Multivariate testing also gives you the potential power to destroy your site, so make sure you trust the HTML and CSS knowledge of whoever has control of the tests.
Its takes a long time to find a potentially inaccurate answer
Multivariate testing doesn’t ever truly prove that a certain element was responsible for the conversion rate increasing. It can only strongly suggest it. Since every user sees a different combination of elements, you can’t be 100% sure it was the element in question which convinced them.
To be even mostly sure as Paras points out you need to see a large increase in conversion rates when a particular element is present, have a large number of visitors and ideally be starting with a page with an already high conversion rate of around 50%-60%. This takes a long time, according to Optimizely “Even a site with fairly high traffic might have trouble completing a test with more than 25 combinations in a feasible amount of time.”
You still need to do a design at the end of the tests
Multivariate testing will produce some pointers, but then you need to create a new design with the results taken into account. There will be more coding to be done, and you might not be happy with the hodgepodge design that will be produced. Plus, that particular combination of elements might not even work together…so…
You still ought to do A/B testing of the new design vs the old
Otherwise, you aren’t testing the final release – the most important of all. Expect to wait around 2 – 4 weeks for that to be completed.
The software isn’t cheap
Expect to pay between $100 and $400 per month to run multivariate tests.
If you trust your redesign ideas, or have an under performing site you could profit quicker using split testing
If your site has obvious issues, that you can see based on intuition and studying more successful competitors, such as:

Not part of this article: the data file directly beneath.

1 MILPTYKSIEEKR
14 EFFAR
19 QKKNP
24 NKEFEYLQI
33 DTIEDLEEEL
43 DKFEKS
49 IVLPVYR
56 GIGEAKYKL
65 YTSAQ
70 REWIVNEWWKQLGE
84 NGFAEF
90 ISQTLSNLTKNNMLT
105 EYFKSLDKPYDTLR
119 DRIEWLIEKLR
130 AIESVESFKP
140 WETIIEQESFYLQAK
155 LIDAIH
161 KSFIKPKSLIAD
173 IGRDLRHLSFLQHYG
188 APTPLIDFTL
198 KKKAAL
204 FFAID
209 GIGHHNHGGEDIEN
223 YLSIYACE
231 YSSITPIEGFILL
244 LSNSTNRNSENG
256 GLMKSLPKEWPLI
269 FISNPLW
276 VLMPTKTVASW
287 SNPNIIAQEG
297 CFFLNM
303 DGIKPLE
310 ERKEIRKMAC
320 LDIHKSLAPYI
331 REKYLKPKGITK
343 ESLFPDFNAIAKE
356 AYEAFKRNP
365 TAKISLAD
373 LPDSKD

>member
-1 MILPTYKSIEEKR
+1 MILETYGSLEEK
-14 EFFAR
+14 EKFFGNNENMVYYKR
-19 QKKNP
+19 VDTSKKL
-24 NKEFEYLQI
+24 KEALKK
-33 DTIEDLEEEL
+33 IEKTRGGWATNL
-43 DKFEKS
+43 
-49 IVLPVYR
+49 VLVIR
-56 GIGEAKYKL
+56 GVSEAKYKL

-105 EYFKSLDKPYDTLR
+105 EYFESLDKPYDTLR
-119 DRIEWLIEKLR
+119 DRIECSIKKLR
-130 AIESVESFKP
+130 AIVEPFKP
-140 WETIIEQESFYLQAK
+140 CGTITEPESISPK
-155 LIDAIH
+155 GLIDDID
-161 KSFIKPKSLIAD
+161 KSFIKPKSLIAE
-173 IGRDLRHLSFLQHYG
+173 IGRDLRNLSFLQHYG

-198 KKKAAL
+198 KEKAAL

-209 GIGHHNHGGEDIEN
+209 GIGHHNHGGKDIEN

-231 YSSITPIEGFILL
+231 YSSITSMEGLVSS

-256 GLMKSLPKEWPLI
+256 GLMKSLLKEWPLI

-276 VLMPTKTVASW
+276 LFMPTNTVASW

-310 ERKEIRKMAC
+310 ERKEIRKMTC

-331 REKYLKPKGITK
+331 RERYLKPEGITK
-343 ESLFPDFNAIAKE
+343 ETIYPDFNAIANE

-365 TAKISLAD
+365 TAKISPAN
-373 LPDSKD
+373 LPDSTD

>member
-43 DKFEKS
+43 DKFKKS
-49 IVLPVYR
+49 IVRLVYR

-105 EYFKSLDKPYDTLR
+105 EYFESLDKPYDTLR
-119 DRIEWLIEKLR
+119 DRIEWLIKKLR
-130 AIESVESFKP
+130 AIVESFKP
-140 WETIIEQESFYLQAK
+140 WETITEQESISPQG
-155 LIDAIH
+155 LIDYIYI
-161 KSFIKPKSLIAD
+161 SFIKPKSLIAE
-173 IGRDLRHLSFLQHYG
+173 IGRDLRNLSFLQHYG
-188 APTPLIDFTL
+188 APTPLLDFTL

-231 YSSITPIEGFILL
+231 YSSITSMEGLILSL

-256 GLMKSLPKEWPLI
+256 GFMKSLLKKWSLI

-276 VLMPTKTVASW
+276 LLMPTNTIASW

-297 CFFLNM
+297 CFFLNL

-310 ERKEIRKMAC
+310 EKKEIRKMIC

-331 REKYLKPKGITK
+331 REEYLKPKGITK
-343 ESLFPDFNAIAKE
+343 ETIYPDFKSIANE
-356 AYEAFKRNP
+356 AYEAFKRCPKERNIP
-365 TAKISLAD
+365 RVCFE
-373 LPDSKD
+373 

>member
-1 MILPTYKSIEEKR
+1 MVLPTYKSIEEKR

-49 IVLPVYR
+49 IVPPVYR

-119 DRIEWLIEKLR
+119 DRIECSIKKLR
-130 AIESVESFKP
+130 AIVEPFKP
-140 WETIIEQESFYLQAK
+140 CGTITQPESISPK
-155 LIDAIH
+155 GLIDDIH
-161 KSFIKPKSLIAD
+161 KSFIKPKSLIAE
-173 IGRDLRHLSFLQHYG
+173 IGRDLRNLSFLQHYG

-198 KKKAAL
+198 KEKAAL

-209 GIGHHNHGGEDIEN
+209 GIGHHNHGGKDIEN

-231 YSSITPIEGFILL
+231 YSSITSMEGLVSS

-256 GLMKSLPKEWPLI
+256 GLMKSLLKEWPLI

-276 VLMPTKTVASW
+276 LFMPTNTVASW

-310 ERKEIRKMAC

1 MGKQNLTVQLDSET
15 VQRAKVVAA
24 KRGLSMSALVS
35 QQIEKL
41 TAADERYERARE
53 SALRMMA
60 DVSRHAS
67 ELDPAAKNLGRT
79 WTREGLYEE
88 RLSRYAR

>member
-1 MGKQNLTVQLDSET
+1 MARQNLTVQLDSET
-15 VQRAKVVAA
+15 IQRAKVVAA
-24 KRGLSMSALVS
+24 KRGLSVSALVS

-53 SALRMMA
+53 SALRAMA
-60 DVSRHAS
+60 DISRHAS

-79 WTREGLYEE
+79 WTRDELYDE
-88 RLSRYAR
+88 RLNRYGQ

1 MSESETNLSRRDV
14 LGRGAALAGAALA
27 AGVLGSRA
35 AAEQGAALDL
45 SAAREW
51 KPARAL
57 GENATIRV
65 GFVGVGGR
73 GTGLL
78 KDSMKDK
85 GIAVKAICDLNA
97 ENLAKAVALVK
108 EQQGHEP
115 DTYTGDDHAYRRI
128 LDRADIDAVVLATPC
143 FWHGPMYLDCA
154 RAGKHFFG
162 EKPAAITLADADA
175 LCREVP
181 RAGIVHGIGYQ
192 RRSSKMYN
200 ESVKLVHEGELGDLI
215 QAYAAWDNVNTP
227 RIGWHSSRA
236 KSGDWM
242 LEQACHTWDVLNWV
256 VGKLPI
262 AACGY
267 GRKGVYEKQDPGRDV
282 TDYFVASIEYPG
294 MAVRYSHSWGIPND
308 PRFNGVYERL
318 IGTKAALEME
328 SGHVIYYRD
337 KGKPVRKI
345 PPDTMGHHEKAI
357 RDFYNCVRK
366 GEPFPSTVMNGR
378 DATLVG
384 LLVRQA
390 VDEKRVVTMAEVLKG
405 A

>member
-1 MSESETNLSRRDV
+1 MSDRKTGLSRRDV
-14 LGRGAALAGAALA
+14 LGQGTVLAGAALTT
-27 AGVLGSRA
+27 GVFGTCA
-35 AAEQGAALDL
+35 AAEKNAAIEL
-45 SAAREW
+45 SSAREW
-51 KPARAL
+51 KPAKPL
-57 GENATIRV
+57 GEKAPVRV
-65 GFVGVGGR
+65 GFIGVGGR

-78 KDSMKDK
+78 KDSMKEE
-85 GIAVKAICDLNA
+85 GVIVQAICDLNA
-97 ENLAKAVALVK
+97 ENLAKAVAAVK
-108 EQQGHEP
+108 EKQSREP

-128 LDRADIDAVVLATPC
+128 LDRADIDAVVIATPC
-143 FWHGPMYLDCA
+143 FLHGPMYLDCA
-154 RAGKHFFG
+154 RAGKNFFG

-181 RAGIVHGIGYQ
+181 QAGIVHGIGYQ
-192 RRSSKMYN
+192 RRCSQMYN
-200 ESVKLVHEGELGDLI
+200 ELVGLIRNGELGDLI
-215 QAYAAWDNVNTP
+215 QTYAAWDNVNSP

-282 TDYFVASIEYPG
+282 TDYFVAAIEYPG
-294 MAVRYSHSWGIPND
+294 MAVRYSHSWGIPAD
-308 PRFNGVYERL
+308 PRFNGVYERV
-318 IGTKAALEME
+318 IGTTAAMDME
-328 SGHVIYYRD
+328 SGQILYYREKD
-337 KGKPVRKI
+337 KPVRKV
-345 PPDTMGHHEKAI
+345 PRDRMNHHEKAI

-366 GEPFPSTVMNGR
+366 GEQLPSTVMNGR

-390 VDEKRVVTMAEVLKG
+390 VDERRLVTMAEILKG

- an outdated design
- contains quickly drafted copy, that you wrote without outside help
- has not been built on solid design principles and sales ideas
Then it is likely that changing these things will result in higher sales.
You don’t need to know which of your individual improvements lead to the higher sales straight away, you just need a stronger bedrock to build on.
Why spend lots of time and money running multivariate tests when you can clearly see the improvements are there to be made.
Make them, ensure through A/B testing that you won’t actually see a drop in profits, and get there faster.
If you doubt your redesign ideas, or have no clear redesign in mind, you can increase profits slowly over time with multivariate testing
If any of the following apply:
- you can’t see immediately where you would improve the site
- your site is built on solid design principles
- you and others perceive your site is as good or better than your competitors
- you have range of ideas you might implement but are unsure of
- you have strong current conversion rates
Then multivariate testing could be for you, especially if you have a solid knowledge of CSS and HTML.
Try some ideas, and see if any of them make a difference. If they do, update the site, if not, it’s no problem.
You won’t save a failing business this way – it’s too long-winded, but you might improve upon the already successful.
However if you don’t have an abundance of time, visitors or money, beware of multivariate testing
This sums it up for me:
…A/B testing is so speedy and easy to interpret that some large sites use it as their primary testing method, running cycles of tests one after another rather than more complex multivariate tests.
Optimizely – sellers of multivariate testing software
You need to choose the right tool for the job. Each are valuable:
Multivariate testing requires more work, takes longer, carries more risk, but can provide arguably more accurate results.
A/B testing is simpler, quicker, less risky but you won’t always know whats worked unless you test one thing at a time.